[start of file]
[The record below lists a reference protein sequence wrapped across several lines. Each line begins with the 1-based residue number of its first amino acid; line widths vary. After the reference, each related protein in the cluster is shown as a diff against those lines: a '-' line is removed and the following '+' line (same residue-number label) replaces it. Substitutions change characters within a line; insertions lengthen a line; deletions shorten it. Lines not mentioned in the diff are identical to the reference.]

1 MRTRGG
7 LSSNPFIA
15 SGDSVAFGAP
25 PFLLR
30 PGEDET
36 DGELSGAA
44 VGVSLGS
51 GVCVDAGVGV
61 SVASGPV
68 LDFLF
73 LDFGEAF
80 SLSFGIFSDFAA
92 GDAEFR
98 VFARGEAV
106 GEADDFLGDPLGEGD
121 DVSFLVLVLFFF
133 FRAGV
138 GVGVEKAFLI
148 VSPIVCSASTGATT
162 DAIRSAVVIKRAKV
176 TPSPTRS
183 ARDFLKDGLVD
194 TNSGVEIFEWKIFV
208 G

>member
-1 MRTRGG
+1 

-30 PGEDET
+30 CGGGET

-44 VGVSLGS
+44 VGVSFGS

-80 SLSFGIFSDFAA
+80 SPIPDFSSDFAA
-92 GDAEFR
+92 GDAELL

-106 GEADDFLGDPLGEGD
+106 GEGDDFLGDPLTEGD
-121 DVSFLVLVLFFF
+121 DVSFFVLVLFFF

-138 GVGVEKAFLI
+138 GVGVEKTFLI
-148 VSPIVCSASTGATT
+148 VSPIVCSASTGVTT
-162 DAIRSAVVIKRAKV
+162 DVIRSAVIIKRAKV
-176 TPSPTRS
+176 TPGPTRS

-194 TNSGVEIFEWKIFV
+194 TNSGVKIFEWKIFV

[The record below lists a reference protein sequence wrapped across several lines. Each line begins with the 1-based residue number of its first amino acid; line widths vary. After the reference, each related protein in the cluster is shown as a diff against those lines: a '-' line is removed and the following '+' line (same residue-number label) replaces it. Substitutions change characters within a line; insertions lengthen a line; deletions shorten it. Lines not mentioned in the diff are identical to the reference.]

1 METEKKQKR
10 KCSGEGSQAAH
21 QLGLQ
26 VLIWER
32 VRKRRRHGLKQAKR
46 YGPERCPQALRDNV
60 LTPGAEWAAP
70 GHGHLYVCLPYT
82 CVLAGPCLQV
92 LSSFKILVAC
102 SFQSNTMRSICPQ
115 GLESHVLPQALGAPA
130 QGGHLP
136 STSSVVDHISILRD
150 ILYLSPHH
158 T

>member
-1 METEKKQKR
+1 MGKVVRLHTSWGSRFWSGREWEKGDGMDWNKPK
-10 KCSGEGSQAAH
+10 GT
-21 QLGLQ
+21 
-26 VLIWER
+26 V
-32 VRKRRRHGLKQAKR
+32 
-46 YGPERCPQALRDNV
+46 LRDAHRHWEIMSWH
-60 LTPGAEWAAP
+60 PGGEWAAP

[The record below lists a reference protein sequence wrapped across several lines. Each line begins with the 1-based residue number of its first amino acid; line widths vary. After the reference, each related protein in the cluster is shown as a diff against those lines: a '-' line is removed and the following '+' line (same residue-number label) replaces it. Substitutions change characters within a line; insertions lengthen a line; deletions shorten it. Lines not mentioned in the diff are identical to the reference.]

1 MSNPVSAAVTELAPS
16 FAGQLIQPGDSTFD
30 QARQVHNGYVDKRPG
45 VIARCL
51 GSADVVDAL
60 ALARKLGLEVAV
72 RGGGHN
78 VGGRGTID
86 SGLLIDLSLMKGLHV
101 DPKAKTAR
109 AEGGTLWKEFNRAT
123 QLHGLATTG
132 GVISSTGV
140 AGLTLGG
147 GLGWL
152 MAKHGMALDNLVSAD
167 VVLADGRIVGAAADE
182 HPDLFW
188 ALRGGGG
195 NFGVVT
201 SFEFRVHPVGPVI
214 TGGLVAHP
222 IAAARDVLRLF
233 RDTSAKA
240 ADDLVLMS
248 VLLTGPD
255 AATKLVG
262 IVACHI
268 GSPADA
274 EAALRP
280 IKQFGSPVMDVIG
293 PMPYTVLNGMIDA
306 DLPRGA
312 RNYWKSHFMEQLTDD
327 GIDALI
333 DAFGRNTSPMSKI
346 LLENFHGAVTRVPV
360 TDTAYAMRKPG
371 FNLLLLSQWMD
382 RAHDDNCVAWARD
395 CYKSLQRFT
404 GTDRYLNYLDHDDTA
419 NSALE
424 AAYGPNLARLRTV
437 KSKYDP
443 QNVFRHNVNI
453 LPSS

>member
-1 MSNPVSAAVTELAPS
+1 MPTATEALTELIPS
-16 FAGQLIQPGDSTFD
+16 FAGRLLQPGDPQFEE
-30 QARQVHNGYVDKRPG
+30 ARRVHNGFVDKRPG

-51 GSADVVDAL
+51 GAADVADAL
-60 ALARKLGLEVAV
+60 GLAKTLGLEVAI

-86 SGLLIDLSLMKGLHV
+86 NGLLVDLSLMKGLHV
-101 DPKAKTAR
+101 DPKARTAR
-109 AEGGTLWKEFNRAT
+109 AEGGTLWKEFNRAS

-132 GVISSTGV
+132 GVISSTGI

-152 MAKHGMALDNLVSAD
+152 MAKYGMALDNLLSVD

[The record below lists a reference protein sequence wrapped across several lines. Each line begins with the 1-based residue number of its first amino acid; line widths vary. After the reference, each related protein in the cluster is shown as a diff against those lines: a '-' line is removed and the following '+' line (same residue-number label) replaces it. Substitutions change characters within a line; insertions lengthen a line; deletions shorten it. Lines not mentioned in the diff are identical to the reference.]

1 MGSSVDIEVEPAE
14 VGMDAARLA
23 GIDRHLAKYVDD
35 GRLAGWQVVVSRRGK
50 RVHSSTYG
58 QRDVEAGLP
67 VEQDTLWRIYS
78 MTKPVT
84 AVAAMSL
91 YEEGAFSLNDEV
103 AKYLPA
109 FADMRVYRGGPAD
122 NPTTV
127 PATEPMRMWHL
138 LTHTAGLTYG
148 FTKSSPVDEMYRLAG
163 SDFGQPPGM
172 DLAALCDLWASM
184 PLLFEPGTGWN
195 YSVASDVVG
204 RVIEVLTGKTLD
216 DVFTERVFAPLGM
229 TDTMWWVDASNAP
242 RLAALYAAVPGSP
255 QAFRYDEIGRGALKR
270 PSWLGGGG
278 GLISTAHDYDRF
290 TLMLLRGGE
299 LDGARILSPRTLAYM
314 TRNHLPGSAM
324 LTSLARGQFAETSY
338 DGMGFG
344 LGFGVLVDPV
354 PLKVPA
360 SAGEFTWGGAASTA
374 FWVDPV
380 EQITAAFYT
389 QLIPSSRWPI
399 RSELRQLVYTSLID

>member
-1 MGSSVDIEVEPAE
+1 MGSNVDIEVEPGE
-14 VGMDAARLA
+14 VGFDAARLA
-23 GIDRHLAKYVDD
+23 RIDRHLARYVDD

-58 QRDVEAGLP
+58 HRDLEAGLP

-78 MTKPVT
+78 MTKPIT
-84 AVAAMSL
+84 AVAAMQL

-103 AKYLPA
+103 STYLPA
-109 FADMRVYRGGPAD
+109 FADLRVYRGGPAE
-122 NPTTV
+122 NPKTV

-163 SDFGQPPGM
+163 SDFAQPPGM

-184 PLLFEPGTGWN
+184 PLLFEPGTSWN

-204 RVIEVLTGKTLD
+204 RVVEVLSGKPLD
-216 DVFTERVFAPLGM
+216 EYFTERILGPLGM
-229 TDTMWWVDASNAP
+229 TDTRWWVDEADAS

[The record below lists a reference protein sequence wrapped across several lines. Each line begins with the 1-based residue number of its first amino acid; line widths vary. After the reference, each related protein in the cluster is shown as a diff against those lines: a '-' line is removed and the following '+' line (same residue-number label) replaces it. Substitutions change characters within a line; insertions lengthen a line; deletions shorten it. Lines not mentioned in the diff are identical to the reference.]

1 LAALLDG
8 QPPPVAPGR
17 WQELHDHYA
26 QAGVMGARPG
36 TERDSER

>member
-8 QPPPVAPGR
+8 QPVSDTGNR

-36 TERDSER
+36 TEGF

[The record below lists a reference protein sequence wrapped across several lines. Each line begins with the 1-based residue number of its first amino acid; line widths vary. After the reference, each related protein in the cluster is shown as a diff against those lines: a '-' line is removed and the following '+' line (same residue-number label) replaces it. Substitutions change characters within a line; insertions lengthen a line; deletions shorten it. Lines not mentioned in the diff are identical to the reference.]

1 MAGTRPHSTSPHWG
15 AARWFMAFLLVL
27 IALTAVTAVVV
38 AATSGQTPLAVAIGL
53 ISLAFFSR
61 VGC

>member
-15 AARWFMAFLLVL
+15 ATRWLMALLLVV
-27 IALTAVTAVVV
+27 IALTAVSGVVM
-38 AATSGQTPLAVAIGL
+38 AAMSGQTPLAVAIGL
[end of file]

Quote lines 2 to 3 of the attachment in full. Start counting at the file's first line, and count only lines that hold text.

1 MRTRGG
7 LSSNPFIA